When an order is issued in a divorce action, child custody action, child support action, or any other domestic or family law case, one or both parties are typically subject to ongoing obligations to the other party as a part of the Court’s order. For example, one parent may be required to pay monthly child support to the other parent, turn over certain items of property, refinance the marital residence, obtain life insurance, pay alimony to the former spouse, satisfy credit card debt, or make the parties’ minor child available for visitation with the other parent. Unfortunately, the failure of one or both parties to fully comply with all the terms of the Court’s orders is a frequent issue that arises both during the litigation and years after the case has been finalized.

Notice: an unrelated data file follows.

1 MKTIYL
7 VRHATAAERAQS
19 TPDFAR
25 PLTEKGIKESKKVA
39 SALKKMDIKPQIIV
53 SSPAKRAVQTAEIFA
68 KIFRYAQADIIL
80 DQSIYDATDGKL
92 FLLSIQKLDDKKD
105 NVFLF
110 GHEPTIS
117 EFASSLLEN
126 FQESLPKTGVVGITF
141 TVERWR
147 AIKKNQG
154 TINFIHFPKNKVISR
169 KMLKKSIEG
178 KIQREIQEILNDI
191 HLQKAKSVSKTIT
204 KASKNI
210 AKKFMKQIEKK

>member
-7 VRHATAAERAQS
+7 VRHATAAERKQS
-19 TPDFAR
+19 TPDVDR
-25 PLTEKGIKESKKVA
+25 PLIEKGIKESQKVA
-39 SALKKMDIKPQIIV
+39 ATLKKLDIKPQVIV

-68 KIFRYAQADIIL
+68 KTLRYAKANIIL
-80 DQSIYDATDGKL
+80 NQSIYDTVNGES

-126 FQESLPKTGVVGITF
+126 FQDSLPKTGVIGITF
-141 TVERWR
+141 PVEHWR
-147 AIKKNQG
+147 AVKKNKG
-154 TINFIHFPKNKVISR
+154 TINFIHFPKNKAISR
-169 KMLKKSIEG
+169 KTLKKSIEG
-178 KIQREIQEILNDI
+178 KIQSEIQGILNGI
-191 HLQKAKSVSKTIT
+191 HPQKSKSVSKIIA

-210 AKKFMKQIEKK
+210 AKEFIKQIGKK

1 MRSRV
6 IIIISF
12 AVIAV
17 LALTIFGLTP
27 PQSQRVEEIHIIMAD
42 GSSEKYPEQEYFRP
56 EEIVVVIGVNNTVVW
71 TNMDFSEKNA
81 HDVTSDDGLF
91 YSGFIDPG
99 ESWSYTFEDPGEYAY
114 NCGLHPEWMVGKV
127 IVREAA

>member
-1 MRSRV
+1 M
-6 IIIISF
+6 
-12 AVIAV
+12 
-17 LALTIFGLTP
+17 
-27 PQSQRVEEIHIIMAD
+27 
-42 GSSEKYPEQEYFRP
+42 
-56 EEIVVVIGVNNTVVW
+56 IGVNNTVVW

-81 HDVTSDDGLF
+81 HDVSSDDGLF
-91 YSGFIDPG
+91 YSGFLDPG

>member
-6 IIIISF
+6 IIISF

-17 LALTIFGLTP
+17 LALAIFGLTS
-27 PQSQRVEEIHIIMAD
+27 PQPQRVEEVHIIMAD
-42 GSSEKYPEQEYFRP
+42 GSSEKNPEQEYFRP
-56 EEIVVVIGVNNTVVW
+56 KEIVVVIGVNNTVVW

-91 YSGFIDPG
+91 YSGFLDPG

When that occurs, the aggrieved party must file a “Motion for Contempt” with the Court, which alleges willful non-compliance with the Court’s order and asks the Court to enforce the provision which the other party has violated. Fortunately, a Court has the power to compel parties to obey its orders and to punish parties for contemptuous behaviors, including the power to incarcerate the offending party to compel obedience. Other inherent powers of the Court to enforce its orders include the ability to hold a party in both civil and criminal contempt, to enter a writ of execution, or fieri facias, and to enter income deduction orders or garnish the party’s wages to ensure timely payment of past due or future support. Our attorneys are skilled in addressing contempt matters, and will strategically pursue the enforcement options and remedies which will best serve our clients and help make them whole again or defend such an action.